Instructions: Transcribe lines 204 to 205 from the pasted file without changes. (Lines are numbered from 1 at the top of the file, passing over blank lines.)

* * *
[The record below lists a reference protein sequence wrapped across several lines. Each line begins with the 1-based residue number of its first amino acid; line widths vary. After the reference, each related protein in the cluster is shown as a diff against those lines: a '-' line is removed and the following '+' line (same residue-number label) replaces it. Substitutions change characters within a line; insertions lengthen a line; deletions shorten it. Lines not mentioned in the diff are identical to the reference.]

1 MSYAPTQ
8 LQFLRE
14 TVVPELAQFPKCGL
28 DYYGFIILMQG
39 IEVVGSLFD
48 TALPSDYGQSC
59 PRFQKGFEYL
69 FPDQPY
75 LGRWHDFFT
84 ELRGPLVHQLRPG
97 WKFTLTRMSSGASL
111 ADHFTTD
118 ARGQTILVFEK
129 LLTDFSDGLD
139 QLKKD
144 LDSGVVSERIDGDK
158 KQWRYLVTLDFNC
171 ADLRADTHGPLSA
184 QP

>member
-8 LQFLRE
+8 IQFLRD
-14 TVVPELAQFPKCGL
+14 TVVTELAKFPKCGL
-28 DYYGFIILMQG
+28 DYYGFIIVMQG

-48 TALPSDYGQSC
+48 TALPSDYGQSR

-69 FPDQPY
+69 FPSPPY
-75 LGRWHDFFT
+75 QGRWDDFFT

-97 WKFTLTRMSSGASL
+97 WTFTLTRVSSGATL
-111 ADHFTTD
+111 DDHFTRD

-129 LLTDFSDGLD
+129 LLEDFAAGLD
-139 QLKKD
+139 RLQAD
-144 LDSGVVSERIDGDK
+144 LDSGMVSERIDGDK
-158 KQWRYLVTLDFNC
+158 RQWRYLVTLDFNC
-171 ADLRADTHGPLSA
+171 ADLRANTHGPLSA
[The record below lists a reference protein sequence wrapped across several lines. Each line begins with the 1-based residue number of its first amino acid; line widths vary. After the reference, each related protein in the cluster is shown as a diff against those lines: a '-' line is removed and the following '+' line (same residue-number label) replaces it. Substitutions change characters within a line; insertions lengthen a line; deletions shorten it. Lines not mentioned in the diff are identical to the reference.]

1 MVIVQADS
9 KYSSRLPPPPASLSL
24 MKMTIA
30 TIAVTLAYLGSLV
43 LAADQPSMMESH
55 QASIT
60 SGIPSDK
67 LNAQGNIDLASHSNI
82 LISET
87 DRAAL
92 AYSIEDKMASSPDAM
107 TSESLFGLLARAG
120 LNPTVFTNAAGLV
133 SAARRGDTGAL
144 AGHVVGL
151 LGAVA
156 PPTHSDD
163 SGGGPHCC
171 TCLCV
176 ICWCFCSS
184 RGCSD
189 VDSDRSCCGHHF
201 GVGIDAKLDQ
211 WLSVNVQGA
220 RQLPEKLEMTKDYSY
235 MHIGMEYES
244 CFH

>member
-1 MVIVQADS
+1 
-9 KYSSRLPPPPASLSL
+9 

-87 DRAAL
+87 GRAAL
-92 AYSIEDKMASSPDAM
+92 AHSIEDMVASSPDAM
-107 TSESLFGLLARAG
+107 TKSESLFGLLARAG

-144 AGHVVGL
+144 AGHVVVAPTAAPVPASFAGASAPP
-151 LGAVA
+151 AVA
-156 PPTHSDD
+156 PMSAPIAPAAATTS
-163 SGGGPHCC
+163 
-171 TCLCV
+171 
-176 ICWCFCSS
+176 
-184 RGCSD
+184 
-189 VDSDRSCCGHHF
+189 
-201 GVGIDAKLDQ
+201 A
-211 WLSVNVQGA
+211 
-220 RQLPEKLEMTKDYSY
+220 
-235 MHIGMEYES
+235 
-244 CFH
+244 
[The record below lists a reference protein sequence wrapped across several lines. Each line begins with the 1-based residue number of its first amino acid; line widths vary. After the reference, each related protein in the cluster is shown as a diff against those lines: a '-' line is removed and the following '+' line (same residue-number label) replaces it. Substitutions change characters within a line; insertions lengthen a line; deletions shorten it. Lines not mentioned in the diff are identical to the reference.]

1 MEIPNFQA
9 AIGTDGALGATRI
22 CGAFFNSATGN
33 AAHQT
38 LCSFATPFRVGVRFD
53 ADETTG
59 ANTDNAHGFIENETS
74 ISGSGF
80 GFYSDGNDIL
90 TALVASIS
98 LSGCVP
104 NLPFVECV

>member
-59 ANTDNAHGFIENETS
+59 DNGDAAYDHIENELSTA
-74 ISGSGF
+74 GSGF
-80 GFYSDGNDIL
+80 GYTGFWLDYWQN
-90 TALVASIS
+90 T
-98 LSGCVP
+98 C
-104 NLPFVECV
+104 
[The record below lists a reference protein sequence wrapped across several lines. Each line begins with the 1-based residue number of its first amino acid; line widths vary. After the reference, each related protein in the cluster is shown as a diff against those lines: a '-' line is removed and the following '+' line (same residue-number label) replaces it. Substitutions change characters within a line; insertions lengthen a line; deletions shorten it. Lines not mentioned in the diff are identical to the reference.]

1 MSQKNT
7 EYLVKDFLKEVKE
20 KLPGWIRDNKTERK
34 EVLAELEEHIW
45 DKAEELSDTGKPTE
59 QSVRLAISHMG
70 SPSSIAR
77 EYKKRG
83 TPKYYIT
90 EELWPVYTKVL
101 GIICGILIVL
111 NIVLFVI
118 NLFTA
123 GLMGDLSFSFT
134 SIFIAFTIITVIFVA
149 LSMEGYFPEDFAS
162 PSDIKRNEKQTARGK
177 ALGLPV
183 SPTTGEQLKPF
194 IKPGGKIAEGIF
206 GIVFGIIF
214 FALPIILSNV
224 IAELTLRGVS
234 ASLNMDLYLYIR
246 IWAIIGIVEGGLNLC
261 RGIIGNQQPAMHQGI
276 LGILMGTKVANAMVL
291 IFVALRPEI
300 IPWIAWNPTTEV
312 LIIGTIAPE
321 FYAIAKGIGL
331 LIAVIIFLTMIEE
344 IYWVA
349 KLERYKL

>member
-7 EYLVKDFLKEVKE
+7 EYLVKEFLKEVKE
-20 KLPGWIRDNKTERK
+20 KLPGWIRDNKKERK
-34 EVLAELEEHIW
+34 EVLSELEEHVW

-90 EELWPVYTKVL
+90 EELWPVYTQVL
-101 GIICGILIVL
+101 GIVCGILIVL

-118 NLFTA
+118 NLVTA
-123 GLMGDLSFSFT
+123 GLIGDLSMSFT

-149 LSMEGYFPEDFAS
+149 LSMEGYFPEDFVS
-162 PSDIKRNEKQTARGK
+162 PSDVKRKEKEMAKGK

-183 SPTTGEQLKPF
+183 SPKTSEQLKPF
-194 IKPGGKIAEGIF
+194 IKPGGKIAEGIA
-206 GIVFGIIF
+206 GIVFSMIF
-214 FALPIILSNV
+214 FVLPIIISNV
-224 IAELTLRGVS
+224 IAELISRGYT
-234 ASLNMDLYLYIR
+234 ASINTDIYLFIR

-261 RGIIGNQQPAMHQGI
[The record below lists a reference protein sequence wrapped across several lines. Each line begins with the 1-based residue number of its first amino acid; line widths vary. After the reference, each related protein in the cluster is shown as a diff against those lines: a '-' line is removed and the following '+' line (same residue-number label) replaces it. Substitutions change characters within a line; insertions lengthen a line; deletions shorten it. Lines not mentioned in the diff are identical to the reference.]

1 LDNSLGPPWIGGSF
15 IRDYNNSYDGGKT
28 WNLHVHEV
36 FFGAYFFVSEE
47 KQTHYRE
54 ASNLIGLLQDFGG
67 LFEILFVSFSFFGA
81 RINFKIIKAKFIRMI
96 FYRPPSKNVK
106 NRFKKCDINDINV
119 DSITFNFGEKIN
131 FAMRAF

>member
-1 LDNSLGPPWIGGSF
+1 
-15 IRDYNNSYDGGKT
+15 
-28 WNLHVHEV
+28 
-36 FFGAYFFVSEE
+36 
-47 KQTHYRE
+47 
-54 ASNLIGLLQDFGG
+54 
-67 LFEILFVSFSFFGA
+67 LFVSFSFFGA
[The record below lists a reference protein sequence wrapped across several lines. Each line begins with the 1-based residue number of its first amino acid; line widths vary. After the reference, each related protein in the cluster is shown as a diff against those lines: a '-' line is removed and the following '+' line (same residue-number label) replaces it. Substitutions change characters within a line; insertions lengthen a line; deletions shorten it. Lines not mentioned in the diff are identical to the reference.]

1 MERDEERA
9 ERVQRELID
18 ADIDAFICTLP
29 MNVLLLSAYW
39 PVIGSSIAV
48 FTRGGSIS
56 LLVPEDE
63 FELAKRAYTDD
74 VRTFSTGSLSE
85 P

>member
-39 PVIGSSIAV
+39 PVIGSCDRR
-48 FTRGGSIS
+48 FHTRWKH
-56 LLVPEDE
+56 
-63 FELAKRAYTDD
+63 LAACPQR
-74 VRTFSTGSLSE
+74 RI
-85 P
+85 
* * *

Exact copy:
+234 ASINTDIYLFIR

-261 RGIIGNQQPAMHQGI